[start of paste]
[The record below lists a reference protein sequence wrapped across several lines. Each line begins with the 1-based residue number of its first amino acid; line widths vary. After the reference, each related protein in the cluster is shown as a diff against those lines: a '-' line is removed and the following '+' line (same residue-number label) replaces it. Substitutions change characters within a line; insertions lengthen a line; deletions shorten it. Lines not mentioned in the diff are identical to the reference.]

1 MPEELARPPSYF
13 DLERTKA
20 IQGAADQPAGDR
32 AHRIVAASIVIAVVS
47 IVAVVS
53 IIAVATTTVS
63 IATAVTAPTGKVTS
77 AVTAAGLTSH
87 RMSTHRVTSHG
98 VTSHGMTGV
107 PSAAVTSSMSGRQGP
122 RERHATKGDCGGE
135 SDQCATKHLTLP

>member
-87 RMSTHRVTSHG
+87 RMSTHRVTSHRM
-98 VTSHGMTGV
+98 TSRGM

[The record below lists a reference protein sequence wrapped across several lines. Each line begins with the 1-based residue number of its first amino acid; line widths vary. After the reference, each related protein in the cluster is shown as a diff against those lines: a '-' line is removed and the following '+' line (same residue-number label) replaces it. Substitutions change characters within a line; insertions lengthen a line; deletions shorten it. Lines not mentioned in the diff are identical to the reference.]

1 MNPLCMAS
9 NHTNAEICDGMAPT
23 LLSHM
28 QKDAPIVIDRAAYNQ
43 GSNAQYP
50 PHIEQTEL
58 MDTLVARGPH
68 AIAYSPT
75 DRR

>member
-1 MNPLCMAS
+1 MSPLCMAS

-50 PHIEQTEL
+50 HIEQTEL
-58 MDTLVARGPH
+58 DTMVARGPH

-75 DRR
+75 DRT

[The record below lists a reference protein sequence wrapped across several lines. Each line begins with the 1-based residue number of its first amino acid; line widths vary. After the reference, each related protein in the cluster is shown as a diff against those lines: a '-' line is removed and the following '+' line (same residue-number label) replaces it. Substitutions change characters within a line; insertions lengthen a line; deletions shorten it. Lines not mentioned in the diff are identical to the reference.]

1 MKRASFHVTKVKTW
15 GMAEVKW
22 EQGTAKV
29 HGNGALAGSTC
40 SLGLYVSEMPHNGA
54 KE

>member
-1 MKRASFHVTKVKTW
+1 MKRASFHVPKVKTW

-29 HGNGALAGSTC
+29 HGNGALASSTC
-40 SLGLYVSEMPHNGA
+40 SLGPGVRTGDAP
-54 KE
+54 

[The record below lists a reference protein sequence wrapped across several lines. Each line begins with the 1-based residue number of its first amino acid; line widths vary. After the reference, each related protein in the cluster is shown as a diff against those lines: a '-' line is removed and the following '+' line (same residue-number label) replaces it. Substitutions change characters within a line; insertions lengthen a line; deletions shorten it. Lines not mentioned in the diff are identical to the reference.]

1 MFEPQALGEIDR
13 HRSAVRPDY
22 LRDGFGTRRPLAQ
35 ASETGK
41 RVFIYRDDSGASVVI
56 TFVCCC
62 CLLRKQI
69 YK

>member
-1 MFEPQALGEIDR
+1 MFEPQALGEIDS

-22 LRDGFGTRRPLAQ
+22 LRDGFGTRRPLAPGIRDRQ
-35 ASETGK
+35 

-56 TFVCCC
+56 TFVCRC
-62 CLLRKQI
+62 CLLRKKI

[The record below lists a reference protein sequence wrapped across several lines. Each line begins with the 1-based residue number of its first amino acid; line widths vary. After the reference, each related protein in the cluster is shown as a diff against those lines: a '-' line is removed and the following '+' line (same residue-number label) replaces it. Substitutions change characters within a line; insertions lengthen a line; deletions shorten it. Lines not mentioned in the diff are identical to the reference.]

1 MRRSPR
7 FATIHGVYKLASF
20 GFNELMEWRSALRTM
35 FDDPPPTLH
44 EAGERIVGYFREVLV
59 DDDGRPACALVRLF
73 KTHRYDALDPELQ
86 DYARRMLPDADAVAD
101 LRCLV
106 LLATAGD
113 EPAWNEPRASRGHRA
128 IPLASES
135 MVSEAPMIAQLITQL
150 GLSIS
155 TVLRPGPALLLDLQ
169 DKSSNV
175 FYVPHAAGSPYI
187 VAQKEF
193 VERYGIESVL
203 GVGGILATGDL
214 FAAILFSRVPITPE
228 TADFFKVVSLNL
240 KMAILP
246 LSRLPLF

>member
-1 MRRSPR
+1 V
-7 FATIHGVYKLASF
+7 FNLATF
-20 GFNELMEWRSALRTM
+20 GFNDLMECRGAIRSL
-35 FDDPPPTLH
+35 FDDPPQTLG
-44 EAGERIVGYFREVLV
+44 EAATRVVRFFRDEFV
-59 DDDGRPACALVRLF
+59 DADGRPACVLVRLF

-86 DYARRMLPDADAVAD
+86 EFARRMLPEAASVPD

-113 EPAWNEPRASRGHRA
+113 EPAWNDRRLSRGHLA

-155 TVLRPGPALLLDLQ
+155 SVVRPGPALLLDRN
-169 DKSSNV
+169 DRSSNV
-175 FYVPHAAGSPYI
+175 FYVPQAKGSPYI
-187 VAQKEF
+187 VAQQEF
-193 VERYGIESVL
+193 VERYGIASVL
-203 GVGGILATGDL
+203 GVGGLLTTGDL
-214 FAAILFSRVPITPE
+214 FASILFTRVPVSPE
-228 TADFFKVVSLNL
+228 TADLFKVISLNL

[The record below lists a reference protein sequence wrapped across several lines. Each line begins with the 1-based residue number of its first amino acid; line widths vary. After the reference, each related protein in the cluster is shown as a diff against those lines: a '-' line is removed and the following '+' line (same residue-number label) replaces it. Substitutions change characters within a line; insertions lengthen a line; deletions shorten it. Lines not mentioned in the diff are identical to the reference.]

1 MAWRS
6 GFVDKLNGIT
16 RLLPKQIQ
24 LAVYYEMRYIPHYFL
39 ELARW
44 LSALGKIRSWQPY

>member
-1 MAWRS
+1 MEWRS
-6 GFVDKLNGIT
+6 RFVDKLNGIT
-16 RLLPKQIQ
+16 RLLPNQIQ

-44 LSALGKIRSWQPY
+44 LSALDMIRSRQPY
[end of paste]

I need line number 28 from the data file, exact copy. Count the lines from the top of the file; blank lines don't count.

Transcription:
68 AIAYSPT